If you want to keep things simple, then chances are, you’re looking for a condo or an apartment. You can find many Montreal condos for sale but how exactly is a condo different from an apartment?
While both types of housing unit are available in a variety of styles, the main distinction between the two is in the form of ownership. With a condo, the units are owned individually while the amenities and common areas are shared equally among the unit owners. On the other hand, an apartment building is typically owned by a single individual or corporation, and the units are leased to individual occupants.
Pros and Cons of Living in an Apartment
If you choose to live in an apartment, then it means you’ll be renting the unit instead of buying it. Apartment living gives you a good deal of flexibility and choices, but there are also a few downsides to it. Here are its pros and cons:
- You have the option of choosing between a long term and a short term lease. Some complexes can even give you an option to rent on a monthly basis. So you can easily move out if you are between jobs or you’re getting married, without dealing with any repercussions.
- If something breaks or malfunctions in your apartment, the building owner will usually be the one to take care of it. So maintenance and repairs won’t put a dent on your budget.
- Renting an apartment means you’ll have lower upfront costs compared to buying a condo. You’ll only need to pay your first month’s rent and a security deposit.
- It’s not a long-term investment. Basically, you’re just giving your money to the owner of the apartment and not be able to recoup it later.
- The cost of rent may increase over time. Your landlord may choose to raise your rent if the rental market improves.
- You don’t get any tax deductions. Owning a condo, on the other hand, may entitle you to one.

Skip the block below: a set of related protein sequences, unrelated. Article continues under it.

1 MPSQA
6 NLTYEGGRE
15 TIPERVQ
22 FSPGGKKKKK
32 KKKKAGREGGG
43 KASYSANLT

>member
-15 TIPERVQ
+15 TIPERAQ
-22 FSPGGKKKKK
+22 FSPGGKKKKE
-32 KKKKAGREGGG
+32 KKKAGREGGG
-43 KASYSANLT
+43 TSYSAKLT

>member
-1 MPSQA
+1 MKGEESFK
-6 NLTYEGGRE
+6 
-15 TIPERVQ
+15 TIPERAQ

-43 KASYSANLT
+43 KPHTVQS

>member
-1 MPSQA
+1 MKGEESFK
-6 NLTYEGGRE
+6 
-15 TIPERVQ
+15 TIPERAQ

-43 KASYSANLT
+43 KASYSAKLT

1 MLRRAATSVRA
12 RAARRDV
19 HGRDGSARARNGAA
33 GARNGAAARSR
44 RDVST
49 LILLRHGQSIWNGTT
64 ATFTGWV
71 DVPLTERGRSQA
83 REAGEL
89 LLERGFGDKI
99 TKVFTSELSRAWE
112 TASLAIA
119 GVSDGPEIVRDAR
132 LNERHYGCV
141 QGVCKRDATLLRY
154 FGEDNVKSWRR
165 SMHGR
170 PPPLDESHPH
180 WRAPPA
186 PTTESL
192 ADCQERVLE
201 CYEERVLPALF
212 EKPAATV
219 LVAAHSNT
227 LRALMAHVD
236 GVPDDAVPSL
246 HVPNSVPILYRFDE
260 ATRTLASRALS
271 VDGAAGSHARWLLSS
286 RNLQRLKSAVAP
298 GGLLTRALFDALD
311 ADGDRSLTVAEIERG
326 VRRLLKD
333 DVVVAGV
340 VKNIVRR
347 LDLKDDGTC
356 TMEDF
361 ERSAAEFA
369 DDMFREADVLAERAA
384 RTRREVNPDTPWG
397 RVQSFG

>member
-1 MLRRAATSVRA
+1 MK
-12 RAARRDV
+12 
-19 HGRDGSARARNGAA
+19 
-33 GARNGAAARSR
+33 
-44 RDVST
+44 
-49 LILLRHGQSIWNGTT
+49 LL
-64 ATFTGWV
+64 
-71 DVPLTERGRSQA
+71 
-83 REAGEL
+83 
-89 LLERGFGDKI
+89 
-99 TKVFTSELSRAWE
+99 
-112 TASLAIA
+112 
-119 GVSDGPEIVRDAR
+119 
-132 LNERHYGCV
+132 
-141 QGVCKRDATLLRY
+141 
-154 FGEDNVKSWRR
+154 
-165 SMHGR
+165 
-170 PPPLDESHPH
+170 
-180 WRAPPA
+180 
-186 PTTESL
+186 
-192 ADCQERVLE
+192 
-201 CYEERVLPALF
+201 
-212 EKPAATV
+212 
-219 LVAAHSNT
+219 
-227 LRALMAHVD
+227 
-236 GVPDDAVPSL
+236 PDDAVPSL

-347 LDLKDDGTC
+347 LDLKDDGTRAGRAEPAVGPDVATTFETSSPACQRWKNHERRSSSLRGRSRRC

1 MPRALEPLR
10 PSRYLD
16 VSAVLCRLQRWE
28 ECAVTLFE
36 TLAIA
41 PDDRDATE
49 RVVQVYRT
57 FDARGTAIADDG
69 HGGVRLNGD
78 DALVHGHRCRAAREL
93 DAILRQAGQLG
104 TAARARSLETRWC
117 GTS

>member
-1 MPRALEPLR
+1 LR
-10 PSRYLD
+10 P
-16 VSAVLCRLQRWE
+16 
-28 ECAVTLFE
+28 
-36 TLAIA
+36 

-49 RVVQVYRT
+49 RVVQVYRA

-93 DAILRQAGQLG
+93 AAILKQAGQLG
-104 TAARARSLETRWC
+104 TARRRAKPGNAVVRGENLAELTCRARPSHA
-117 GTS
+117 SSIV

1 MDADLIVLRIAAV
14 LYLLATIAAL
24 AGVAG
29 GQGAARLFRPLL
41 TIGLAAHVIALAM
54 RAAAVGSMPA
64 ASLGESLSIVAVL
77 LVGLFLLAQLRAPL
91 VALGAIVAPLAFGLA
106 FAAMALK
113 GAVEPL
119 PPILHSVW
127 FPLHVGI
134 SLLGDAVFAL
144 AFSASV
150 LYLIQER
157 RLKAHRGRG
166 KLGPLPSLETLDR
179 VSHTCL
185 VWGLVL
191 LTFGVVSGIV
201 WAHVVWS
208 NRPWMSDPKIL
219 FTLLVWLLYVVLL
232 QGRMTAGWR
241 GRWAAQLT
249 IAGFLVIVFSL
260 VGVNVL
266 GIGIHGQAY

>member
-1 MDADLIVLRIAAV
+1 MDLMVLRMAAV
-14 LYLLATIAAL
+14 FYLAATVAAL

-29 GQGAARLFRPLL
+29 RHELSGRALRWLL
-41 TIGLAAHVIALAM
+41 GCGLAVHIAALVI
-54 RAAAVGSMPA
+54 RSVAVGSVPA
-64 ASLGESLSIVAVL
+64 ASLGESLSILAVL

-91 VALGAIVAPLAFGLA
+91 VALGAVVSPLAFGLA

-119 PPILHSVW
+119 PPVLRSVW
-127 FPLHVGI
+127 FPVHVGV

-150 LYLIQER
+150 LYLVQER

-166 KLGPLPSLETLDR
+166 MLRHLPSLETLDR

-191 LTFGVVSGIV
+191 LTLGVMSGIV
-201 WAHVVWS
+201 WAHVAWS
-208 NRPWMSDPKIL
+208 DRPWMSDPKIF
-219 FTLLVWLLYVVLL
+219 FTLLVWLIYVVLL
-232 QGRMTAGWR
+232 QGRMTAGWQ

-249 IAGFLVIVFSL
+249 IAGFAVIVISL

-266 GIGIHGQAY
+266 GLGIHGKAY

- Your landlord may choose not to renew your contract, so you’ll have to find another unit to rent and this can be very inconvenient.
- You can’t make changes to your apartment so if there are things you don’t like, then you’ll have to live with these things until your contract is up.
Pros and Cons of Living in a Condo
Condo living offers a lot of benefits but it also has its share of drawbacks. Take a look at its pros and cons below:
It’s an investment that you can easily recoup if you decide to sell it or rent it out. Unlike renting in an apartment, owning a condo means you’re putting your money on something that will enable you to get back your investment + profits over time.
It’s more affordable than buying a house. Unless you buy a condo in the most desirable location, the general idea is that the prices of condos are lower than single family homes.
Your mortgage payments will not increase. With apartments, you can’t really expect that the rent will remain the same. However, with a condo, your mortgage payments don’t increase throughout the term of your loan.
The building maintenance and repairs will be handled by the homeowners’ association so issues like a broken furnace, a leaky roof or re-painting are going to be taken care of by them.
You’re eligible for tax deductions including PMI deductions, property tax and mortgage interest.
- You’ll need to pay your homeowners’ association dues every month.
- If many condo owners are delinquent in their monthly payments, this could cause a shortage of funds needed for repair and maintenance of the building’s facilities and amenities.
- You’ll need to have enough money for the down payment which could be anywhere from 5-20% of the purchase price.